It is my final day walking on Arran. And may be the last for some time, as I must get home for my middle daughter’s wedding, and then be around for my eldest daughter and the birth of my first grandchild.
Luckily, it’s another beautiful day. The bus is full of round-the-island sightseers, and the driver is surprised when I ask him to drop me off on a corner in the middle of nowhere.
On a beautiful, clear morning, I park by the shore near Machrie, and catch the bus back to Blackwaterfoot. The harbour looks very attractive.
Today is a walk of two halves. The first half is glorious, the second half… well, it will turn out to be a bit of a slog. But let’s start at the beginning… Continue reading
This morning I park my car at Blackwaterfoot and catch the bus back to Lagg. The first section of today’s walk follows the road. Great views over the countryside, with Ailsa Craig a constant feature on the horizon.
I decide not to take the first path down to the shore. The official Arran Coastal Way sticks to the road anyway, until you reach the village of Sliddery. Continue reading
The Kildonan Hotel overlooks Pladda Island. In the distance (just to the left of the island) is the misty shape of Ailsa Craig. The hotel garden is dominated by a circle of sculpted stones.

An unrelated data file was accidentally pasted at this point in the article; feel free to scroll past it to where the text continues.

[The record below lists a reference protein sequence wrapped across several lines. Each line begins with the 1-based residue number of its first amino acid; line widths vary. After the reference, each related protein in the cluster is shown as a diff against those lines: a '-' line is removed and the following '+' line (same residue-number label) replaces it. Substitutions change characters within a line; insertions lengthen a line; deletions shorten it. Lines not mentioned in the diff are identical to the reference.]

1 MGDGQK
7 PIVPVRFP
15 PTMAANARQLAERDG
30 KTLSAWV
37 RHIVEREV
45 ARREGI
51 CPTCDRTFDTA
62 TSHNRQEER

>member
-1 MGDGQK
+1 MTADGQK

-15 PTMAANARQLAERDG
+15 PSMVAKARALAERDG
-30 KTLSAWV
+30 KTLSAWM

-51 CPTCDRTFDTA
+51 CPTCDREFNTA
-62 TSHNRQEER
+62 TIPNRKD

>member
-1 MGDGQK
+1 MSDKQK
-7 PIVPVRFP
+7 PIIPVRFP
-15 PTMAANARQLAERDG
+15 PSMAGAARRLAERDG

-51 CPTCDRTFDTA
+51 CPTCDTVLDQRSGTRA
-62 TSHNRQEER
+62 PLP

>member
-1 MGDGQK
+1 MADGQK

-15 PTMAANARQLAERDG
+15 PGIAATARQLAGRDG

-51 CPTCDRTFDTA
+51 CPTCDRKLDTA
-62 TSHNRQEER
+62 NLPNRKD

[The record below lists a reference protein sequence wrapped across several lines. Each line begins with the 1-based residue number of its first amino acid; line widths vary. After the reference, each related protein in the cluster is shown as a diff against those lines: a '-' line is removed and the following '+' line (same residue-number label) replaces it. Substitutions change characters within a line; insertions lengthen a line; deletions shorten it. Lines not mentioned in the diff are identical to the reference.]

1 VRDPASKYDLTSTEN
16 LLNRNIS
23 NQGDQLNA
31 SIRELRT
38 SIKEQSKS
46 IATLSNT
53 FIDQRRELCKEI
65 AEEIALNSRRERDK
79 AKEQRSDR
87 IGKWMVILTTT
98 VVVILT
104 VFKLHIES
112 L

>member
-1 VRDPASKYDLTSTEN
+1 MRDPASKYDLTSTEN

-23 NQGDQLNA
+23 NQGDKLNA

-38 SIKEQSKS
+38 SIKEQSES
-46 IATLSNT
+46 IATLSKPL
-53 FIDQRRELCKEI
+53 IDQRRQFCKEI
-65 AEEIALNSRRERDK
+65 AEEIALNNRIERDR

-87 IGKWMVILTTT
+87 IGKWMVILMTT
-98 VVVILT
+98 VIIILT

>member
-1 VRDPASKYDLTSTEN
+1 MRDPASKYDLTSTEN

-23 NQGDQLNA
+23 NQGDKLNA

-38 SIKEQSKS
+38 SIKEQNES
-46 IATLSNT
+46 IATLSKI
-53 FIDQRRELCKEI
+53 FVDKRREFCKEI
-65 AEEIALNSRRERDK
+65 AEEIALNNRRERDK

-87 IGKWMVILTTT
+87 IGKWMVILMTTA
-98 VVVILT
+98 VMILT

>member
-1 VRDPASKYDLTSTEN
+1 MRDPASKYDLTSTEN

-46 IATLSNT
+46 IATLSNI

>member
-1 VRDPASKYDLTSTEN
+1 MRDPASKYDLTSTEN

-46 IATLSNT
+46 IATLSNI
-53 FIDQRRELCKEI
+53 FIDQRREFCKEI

My starting point in Whiting Bay is the path up to the Glenashdale Falls. By the track, a group of four walkers are putting on their boots and strapping on rucksacks. I hesitate, because I hate being overtaken. Should I wait and let them go first? But they spend so long sorting out their kit, I give up and set off.
I’ve just had another bad night, with a persistent cough and muscle pains. So this morning I’ve made two decisions. Continue reading
I drive to Kildonan, on the southeast tip of Arran, where I leave my car in an official car park, which turns out to be a strip of grass by the side of the road. From there, I catch one of the infrequent buses that travels around the coastal road in a huge loop.
Back in Lamlash, and the sky looks ominous.
I take the morning ferry over to Arran, and spend the crossing standing on the deck, staring out into a grey mist whilst being blown about by a howling gale. It’s too dull for photography, and I can barely stand up against the wind, never mind hold a camera.
As we approach Arran, patches of sunlight break through the clouds and I feel a surge of excitement. The island looks beautiful, with huge mountains and a rocky shore. Below is the first photo I take once off the ferry at Brodick pier.
I return to Fairlie by bus. The sun is shining this morning, but the forecast predicts rain later. My plan is to keep today’s walk short – but now I have the extra miles to Largs to do too – the ones I failed to complete yesterday!
Onwards. Along the cycle path. Heading north.
I had a restless sleep last night and I’m not feeling brilliant this morning, for a number of reasons. Continue reading
It’s a dull morning. I park my car in a side road and walk down to the beach. This is North Bay, Ardrossan. A ferry is coming into the harbour. From Arran? The island is invisible this morning, screened by a murky mist.
I leave my rocky perch and begin walking back along the spit of land. It’s time to head northwards, towards Saltcoats and Ardrossan. After spending a morning inland, it’s great to be walking beside the sea again.
The beach here may not be as pretty as the Stevenston Beach, but the sandbank creates a natural warm pool, and it looks a great place for children to play